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THE WHALE and the kind of people you don't typically see on stage

Shawn Knight comments on playing a morbidly obese man facing mortality

June 8, 2017   Comments

Nashville-based actor Shawn Knight stars in the lead role of Verge Theater Company's production of The Whale, now playing at the Blackbox Theatre on the Belmont University campus. The play runs June 10, 11, and 14. Showtime is 7:30pm. Exclusive to O&AN, Knight shares his thoughts on playing the lead character, Charlie.

by Shawn Knight

Nashville’s Verge Theater Company has, as part of its mission, the goal of giving voice to the voiceless, portraying the kinds of people not typically seen on stage, and this is certainly true of the character of Charlie in their current production of Samuel D. Hunter’s The Whale.

Consider the first scene of the play: as Charlie, the title character, sits at his computer, he begins to suffer chest pains; he desperately reaches for his cell phone, only to knock it out of reach just as a Mormon missionary appears at his door. This scenario is certainly not commonly seen on the stage.

I have the honor and challenge of playing Charlie, a morbidly obese gay man facing his own mortality and trying to make amends with his ex-wife, his best friend, and his estranged daughter. A myriad of themes pepper this play, but one stands out as particularly relevant during LGBT pride month—acceptance.

What has caused Charlie to find himself approaching 600 pounds is the guilt he feels, not over who he is, but for the way he has been able to help or not help those in his life as they have been challenged to accept themselves. This seems cryptic, but I fear giving away details of the plot. The Whale is a play that deserves to be seen and experienced with as little known about the characters as possible. It is filled with mysteries to be solved, as they are slowly revealed throughout the play, but it is ultimately his inability to save his own partner from fear and doubt and family expectations that consumes Charlie. And this inability drives him desperately to save others.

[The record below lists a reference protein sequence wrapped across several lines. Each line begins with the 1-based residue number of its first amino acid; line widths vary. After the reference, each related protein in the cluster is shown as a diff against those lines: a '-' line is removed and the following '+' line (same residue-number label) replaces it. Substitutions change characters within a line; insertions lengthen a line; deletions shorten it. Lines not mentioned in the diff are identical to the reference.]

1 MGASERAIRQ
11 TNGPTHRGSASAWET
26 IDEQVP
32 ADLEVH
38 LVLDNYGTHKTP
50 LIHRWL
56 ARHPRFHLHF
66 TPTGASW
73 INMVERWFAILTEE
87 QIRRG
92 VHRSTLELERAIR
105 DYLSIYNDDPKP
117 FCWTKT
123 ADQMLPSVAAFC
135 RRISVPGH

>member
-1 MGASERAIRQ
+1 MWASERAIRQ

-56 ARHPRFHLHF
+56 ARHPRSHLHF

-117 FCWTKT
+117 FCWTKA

The danger of failing to accept and love others is not limited to the victim; the waves of pain and destruction ripple through all of the victim’s relationships, destroying so many more. But what one does in response to cruelty is a true measure of a life.

Charlie’s desperate need to make amends, to heal wounds, to save others is on a clock. His health will not allow him much more time, and as he sees the end approaching, he fights even harder. He will no longer passively accept the hatred that has spawned so much cruelty. Disease and all, Charlie’s heart is strong and filled with love, and a central question of The Whale is whether or not he can triumph over the hate to build a better world and, in the end, a stronger person to fight for the next generation.

This fight should be an inspiration to all.


For more information on The Whale, see www.vergetheaterco.org











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